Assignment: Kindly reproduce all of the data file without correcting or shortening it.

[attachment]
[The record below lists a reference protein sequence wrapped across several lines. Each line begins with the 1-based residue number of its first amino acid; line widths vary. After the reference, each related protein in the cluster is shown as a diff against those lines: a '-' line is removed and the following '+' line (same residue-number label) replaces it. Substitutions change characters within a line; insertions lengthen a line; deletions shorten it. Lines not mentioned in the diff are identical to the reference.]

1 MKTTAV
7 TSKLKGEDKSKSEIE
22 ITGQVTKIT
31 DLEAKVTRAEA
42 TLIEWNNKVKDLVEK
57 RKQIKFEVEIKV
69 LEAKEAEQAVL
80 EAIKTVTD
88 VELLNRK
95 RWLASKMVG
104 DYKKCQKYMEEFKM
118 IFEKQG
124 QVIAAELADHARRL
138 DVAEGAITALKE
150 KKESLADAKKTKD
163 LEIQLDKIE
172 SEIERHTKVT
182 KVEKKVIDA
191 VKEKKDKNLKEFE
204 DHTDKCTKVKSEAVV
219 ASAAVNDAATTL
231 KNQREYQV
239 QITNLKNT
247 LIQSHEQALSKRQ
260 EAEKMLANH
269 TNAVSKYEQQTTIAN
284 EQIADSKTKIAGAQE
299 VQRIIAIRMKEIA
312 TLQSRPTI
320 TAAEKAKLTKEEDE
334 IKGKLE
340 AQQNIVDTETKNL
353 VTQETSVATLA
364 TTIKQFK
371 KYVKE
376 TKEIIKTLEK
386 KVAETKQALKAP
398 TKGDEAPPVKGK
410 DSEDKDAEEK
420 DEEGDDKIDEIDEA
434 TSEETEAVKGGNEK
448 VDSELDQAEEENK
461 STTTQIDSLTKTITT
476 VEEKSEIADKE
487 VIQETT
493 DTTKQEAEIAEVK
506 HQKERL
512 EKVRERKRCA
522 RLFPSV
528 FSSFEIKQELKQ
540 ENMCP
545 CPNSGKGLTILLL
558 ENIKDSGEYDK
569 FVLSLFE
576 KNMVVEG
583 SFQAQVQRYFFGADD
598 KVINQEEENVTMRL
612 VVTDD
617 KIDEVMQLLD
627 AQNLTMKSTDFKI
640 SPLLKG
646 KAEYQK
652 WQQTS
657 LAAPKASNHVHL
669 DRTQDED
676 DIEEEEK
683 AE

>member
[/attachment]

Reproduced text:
[The record below lists a reference protein sequence wrapped across several lines. Each line begins with the 1-based residue number of its first amino acid; line widths vary. After the reference, each related protein in the cluster is shown as a diff against those lines: a '-' line is removed and the following '+' line (same residue-number label) replaces it. Substitutions change characters within a line; insertions lengthen a line; deletions shorten it. Lines not mentioned in the diff are identical to the reference.]

1 MKTTAV
7 TSKLKGEDKSKSEIE
22 ITGQVTKIT
31 DLEAKVTRAEA
42 TLIEWNNKVKDLVEK
57 RKQIKFEVEIKV
69 LEAKEAEQAVL
80 EAIKTVTD
88 VELLNRK
95 RWLASKMVG
104 DYKKCQKYMEEFKM
118 IFEKQG
124 QVIAAELADHARRL
138 DVAEGAITALKE
150 KKESLADAKKTKD
163 LEIQLDKIE
172 SEIERHTKVT
182 KVEKKVIDA
191 VKEKKDKNLKEFE
204 DHTDKCTKVKSEAVV
219 ASAAVNDAATTL
231 KNQREYQV
239 QITNLKNT
247 LIQSHEQALSKRQ
260 EAEKMLANH
269 TNAVSKYEQQTTIAN
284 EQIADSKTKIAGAQE
299 VQRIIAIRMKEIA
312 TLQSRPTI
320 TAAEKAKLTKEEDE
334 IKGKLE
340 AQQNIVDTETKNL
353 VTQETSVATLA
364 TTIKQFK
371 KYVKE
376 TKEIIKTLEK
386 KVAETKQALKAP
398 TKGDEAPPVKGK
410 DSEDKDAEEK
420 DEEGDDKIDEIDEA
434 TSEETEAVKGGNEK
448 VDSELDQAEEENK
461 STTTQIDSLTKTITT
476 VEEKSEIADKE
487 VIQETT
493 DTTKQEAEIAEVK
506 HQKERL
512 EKVRERKRCA
522 RLFPSV
528 FSSFEIKQELKQ
540 ENMCP
545 CPNSGKGLTILLL
558 ENIKDSGEYDK
569 FVLSLFE
576 KNMVVEG
583 SFQAQVQRYFFGADD
598 KVINQEEENVTMRL
612 VVTDD
617 KIDEVMQLLD
627 AQNLTMKSTDFKI
640 SPLLKG
646 KAEYQK
652 WQQTS
657 LAAPKASNHVHL
669 DRTQDED
676 DIEEEEK
683 AE

>member